RTG 2408 - Maladaptive processes across physiological barriers in chronic diseases

Associated Project 2

Role of STAMBPL1 in cell survival in gastric mucosa

 

SC2

Supattra Chaithongyot

PhD Student

                                

MN2

Prof. Dr. Michael Naumann

Project Leader

The human pathogen Helicobacter pylori, a risk factor for gastric diseases, induces the transcription factor NF-κB leading to a pro-inflammatory response and cell survival. These processes are regulated by a variety of deubiquitinylating enzymes (DUBs), which are overexpressed or mutated in a variety of cancer types. STAM-binding protein-like 1 (STAMBPL1, also called AMSH-2 and AMSH-LP) belongs to family proteins of JAMM DUBs that cleaves Lys63 ubiquitin linkage. However, the functions of STAMBPL1 and target proteins have not yet been understood. In order to scrutinize the roles of STAMBPL1, we aim to identify the mechanisms of STAMBPL1 function in H. pylori-infected gastric epithelial cells and at epithelial gastric barriers. In our functional studies, STAMBPL1 depletion causes apoptotic cell death accompanied by caspase 8 and PARP-1 cleavage as well as a decrease in the abundance of XIAP and surviving in non-stimulated HeLa cells, but not in non-stimulated AGS and NCI-N87 cells. Interestingly, H. pylori infection led within 16 h to the degradation of STAMBPL1 through K48 ubiquitinylation. Therefore, it is of interest to identify which E3 ligases regulate this process. Further, the molecular crosstalk of the infected epithelial barrier with the mucosa cells (fibroblasts and lymphangiogenic endothelial cells) and the consequences for the micromilieu will be studied. To investigate the roles of STAMBPL1 homeodynamics and dysregulation in gastric barrier function, we plan to analyze the influence of STAMBPL1 on the secretome of the micromilieu (fibroblasts and endothelial cells) in the gastric mucosa during H. pylori infection. Secreted factors which induce proliferation and survival will be identified and addressed in detail in co-culture system. The impact on angiogenesis of endothelial cells in response to the secretome of H. pylori-infected epithelial cells will be also studied. In order to study the maladaptive inflammatory processes, we plan to study the inflammation in STAMBPL1-depleted epithelial cells and the impact on the micromilieu using primary gastric organoid cultures (cooperation with MPI Berlin, University of Dresden). In long-term culture, the impact of immune response mediators on cell survival will be studied by qPCR, multiplex cytokine assay and monitoring of apoptotic cell death factors.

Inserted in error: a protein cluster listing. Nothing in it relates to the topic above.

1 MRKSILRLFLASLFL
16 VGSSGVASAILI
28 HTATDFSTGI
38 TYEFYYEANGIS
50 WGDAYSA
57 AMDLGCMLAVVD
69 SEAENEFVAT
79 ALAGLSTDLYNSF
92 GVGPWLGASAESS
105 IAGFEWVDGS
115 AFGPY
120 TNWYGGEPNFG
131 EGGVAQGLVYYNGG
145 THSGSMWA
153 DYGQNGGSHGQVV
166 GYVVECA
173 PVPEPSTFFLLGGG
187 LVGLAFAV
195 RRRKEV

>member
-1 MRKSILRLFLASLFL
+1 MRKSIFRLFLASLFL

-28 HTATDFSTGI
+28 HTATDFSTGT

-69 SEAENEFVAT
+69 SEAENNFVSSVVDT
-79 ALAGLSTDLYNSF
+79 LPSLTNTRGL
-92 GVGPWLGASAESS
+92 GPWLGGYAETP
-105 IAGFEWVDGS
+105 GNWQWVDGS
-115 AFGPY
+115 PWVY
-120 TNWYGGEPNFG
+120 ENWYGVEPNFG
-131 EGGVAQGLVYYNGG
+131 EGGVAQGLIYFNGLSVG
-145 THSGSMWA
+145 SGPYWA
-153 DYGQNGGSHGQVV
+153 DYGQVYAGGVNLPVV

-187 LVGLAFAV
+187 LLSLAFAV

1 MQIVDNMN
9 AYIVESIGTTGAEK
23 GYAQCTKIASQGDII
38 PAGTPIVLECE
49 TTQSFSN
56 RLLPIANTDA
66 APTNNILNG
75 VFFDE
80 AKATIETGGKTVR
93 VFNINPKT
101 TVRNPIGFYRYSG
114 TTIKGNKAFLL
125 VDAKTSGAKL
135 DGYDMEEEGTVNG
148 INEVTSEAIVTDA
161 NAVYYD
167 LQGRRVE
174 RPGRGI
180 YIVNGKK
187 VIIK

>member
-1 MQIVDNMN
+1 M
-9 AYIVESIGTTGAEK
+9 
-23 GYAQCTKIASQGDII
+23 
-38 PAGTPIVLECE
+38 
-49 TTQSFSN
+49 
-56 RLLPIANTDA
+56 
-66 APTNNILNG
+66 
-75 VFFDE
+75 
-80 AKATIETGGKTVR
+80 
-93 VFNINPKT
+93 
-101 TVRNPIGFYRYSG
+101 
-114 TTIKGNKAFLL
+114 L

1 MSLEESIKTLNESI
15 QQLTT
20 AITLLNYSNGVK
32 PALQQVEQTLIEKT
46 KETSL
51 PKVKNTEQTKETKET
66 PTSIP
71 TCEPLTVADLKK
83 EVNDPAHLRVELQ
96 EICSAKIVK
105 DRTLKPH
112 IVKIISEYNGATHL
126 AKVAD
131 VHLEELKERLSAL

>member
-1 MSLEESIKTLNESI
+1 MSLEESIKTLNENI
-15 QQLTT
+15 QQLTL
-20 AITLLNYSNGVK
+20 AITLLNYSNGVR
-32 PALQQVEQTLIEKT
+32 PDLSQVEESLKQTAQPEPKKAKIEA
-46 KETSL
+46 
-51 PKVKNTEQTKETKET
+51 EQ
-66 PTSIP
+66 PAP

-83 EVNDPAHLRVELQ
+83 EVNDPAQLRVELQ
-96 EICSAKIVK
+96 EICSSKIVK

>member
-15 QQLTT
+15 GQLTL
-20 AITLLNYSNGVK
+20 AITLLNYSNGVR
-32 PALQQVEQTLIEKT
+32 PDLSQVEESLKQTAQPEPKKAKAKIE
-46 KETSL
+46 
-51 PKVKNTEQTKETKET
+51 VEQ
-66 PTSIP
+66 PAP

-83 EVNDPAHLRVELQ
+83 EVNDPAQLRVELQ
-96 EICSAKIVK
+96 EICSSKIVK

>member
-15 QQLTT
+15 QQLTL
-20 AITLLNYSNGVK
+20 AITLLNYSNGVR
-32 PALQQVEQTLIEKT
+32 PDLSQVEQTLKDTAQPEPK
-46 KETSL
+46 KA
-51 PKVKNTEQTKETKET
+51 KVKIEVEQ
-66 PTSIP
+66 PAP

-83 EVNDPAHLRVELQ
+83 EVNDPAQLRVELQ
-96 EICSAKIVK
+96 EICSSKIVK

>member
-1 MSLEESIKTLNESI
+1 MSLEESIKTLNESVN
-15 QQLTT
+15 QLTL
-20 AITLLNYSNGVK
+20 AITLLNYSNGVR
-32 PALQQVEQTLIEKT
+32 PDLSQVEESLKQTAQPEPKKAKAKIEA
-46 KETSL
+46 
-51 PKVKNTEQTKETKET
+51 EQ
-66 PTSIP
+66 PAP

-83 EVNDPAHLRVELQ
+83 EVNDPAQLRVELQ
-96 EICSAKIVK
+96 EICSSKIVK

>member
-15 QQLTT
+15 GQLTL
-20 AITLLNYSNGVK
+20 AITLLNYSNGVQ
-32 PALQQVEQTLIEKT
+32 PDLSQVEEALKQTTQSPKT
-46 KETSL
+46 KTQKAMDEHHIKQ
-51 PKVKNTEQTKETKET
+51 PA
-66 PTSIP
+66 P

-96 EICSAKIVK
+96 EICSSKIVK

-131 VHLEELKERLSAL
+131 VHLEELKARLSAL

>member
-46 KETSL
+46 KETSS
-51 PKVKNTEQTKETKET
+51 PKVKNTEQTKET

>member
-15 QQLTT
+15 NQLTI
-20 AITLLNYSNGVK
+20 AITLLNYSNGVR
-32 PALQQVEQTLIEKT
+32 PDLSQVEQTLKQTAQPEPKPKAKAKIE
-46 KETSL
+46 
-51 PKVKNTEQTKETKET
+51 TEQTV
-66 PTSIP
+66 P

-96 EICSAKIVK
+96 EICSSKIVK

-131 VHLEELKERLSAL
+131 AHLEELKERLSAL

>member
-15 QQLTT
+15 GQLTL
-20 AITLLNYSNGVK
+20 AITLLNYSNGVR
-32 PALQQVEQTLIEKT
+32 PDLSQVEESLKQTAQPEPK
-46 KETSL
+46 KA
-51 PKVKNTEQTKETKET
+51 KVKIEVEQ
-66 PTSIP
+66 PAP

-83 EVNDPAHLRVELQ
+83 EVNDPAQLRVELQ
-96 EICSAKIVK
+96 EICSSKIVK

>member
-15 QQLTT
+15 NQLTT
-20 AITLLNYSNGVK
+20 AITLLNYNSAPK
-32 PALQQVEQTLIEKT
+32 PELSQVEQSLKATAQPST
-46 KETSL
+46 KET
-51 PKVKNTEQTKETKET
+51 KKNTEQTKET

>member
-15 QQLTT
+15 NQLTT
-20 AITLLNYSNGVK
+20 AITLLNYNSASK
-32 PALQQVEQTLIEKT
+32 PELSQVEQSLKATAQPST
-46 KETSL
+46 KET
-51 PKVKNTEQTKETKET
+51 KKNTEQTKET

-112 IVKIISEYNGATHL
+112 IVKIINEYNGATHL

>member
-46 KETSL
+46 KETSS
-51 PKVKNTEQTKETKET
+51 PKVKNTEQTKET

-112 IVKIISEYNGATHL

AP02

 

STAMBPL1 in cell survival and crosstalk with gastric mucosa during H. pylori infection

Roles of STAMBPL1 on cell survival, gastric barrier function and maladaptive response will be addressed in detail.

upPhotos: M. Dybiona/University Hospital Magdeburg

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